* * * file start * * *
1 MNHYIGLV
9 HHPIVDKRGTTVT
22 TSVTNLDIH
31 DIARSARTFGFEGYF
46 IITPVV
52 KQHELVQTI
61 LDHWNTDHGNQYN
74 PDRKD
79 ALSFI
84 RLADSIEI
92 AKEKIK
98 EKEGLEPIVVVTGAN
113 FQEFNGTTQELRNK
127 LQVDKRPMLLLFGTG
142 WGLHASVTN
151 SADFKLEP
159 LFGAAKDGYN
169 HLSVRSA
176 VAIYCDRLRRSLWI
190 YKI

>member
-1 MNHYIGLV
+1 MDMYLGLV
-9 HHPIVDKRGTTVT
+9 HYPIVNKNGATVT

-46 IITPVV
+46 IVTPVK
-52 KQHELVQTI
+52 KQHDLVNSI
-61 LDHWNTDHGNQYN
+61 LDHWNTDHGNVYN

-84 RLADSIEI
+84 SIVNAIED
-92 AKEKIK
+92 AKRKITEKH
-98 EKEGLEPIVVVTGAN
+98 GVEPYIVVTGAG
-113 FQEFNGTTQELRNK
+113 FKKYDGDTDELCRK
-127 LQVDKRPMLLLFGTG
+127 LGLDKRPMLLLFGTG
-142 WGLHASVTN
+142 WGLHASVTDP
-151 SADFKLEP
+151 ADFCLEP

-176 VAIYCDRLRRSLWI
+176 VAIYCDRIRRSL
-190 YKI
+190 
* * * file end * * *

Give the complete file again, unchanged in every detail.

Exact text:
1 MNHYIGLV
9 HHPIVDKRGTTVT
22 TSVTNLDIH
31 DIARSARTFGFEGYF
46 IITPVV
52 KQHELVQTI
61 LDHWNTDHGNQYN
74 PDRKD
79 ALSFI
84 RLADSIEI
92 AKEKIK
98 EKEGLEPIVVVTGAN
113 FQEFNGTTQELRNK
127 LQVDKRPMLLLFGTG
142 WGLHASVTN
151 SADFKLEP
159 LFGAAKDGYN
169 HLSVRSA
176 VAIYCDRLRRSLWI
190 YKI

>member
-1 MNHYIGLV
+1 MDMYLGLV
-9 HHPIVDKRGTTVT
+9 HYPIVNKNGATVT

-46 IITPVV
+46 IVTPVK
-52 KQHELVQTI
+52 KQHDLVNSI
-61 LDHWNTDHGNQYN
+61 LDHWNTDHGNVYN

-84 RLADSIEI
+84 SIVNAIED
-92 AKEKIK
+92 AKRKITEKH
-98 EKEGLEPIVVVTGAN
+98 GVEPYIVVTGAG
-113 FQEFNGTTQELRNK
+113 FKKYDGDTDELCRK
-127 LQVDKRPMLLLFGTG
+127 LGLDKRPMLLLFGTG
-142 WGLHASVTN
+142 WGLHASVTDP
-151 SADFKLEP
+151 ADFCLEP

-176 VAIYCDRLRRSLWI
+176 VAIYCDRIRRSL
-190 YKI
+190 